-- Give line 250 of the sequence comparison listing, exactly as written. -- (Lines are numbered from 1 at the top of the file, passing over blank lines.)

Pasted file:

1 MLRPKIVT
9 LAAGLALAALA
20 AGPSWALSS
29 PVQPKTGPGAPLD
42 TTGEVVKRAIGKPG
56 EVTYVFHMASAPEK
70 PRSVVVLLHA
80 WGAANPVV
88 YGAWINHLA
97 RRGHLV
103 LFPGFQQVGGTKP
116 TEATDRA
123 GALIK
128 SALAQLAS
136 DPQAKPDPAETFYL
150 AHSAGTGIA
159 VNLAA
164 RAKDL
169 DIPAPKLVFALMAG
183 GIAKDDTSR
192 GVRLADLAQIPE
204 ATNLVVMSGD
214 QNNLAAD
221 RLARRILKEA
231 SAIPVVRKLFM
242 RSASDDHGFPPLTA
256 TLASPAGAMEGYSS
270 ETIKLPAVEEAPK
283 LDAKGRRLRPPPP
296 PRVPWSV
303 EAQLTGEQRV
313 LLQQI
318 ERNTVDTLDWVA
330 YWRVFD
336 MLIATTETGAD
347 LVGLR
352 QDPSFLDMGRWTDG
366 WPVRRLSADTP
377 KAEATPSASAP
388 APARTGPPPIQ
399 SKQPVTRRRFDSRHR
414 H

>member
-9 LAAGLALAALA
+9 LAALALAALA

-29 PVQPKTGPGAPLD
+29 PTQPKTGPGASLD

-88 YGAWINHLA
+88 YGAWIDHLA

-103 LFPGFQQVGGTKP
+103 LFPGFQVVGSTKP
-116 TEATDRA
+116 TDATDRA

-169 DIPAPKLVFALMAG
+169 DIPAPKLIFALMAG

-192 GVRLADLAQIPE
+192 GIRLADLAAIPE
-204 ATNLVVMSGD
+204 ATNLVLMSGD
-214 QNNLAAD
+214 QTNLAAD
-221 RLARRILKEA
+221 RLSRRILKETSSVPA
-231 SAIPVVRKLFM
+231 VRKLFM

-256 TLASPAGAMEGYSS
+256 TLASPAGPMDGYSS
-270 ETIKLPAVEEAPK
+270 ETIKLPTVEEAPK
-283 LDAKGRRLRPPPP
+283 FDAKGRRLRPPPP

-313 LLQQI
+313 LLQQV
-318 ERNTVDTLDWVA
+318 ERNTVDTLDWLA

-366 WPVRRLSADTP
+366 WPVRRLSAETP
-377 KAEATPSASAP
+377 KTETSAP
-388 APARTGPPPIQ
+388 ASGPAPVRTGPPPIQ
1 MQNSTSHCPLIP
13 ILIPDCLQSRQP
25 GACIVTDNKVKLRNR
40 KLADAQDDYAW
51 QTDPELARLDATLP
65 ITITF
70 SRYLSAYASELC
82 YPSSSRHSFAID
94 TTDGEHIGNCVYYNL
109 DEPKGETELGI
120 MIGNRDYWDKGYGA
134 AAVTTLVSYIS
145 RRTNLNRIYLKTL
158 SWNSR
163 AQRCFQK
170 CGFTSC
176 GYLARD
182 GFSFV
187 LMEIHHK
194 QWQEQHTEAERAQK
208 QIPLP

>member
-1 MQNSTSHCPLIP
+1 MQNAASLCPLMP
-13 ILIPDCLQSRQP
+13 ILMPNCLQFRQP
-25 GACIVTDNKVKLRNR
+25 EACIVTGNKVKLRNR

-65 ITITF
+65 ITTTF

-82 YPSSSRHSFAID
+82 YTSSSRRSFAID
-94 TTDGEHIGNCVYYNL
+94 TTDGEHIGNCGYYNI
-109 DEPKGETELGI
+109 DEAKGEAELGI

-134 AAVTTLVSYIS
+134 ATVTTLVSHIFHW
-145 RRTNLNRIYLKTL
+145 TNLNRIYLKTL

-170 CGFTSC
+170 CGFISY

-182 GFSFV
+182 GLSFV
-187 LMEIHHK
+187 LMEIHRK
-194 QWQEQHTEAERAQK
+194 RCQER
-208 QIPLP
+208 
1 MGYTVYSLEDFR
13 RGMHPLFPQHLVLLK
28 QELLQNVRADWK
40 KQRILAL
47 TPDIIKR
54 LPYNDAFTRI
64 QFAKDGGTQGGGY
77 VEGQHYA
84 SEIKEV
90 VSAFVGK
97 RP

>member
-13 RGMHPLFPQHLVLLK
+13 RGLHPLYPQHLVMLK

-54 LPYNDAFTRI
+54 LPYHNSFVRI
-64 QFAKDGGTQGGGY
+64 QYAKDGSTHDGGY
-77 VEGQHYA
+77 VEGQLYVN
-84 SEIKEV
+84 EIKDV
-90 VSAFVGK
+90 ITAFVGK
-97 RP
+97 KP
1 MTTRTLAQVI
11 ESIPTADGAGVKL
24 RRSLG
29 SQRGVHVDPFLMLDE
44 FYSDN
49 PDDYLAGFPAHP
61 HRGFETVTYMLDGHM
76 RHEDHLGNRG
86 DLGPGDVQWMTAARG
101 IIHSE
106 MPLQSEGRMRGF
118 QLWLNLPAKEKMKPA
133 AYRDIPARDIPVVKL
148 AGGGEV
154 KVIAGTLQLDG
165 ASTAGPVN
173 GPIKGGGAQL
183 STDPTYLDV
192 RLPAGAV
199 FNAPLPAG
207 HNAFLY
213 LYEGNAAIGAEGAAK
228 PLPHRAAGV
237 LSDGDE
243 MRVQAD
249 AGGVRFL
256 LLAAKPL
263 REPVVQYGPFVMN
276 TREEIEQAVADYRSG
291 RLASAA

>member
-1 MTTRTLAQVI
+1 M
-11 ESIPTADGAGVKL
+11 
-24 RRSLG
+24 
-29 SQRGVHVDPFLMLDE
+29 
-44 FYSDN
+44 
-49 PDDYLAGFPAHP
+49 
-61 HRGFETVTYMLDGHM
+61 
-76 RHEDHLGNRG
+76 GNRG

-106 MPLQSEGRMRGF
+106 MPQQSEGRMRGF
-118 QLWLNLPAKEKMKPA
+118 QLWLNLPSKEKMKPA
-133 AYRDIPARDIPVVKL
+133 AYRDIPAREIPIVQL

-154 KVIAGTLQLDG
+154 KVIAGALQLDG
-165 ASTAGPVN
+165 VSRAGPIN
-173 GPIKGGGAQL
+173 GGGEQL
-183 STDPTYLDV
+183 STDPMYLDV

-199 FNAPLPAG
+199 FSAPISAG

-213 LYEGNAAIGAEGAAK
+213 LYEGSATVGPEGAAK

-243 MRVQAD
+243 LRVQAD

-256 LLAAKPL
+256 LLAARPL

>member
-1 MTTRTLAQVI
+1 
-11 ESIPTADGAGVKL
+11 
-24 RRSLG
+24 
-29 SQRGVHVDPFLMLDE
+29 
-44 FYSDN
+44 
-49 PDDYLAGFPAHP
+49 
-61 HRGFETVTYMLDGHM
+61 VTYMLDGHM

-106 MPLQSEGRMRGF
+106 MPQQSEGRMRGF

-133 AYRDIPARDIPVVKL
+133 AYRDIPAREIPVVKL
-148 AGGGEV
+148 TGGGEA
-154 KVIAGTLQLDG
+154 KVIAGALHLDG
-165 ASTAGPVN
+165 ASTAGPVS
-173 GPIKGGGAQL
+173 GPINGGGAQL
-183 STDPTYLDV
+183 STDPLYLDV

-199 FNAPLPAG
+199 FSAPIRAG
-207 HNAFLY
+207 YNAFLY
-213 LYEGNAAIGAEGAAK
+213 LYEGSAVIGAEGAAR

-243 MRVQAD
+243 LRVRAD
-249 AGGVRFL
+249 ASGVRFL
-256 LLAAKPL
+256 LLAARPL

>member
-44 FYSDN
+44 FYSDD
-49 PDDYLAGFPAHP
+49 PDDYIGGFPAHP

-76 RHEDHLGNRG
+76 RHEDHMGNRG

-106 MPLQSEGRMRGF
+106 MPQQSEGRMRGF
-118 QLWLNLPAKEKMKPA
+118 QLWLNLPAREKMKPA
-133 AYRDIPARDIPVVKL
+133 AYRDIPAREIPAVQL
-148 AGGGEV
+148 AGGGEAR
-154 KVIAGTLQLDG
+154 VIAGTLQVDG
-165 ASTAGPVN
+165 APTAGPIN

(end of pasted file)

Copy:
-165 ASTAGPVN